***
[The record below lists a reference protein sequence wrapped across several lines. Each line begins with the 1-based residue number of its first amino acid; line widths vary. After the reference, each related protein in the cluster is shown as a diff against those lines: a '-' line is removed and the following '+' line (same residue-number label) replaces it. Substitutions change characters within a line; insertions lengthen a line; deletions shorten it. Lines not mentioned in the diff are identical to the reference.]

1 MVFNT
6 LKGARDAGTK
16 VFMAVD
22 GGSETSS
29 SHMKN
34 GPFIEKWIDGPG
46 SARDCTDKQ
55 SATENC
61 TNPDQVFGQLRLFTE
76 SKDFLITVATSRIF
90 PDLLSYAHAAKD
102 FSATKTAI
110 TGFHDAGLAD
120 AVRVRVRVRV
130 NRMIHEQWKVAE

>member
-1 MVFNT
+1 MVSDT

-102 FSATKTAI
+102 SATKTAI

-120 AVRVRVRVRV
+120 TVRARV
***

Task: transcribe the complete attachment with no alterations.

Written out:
[The record below lists a reference protein sequence wrapped across several lines. Each line begins with the 1-based residue number of its first amino acid; line widths vary. After the reference, each related protein in the cluster is shown as a diff against those lines: a '-' line is removed and the following '+' line (same residue-number label) replaces it. Substitutions change characters within a line; insertions lengthen a line; deletions shorten it. Lines not mentioned in the diff are identical to the reference.]

1 MVFNT
6 LKGARDAGTK
16 VFMAVD
22 GGSETSS
29 SHMKN
34 GPFIEKWIDGPG
46 SARDCTDKQ
55 SATENC
61 TNPDQVFGQLRLFTE
76 SKDFLITVATSRIF
90 PDLLSYAHAAKD
102 FSATKTAI
110 TGFHDAGLAD
120 AVRVRVRVRV
130 NRMIHEQWKVAE

>member
-1 MVFNT
+1 MVSDT

-102 FSATKTAI
+102 SATKTAI

-120 AVRVRVRVRV
+120 TVRARV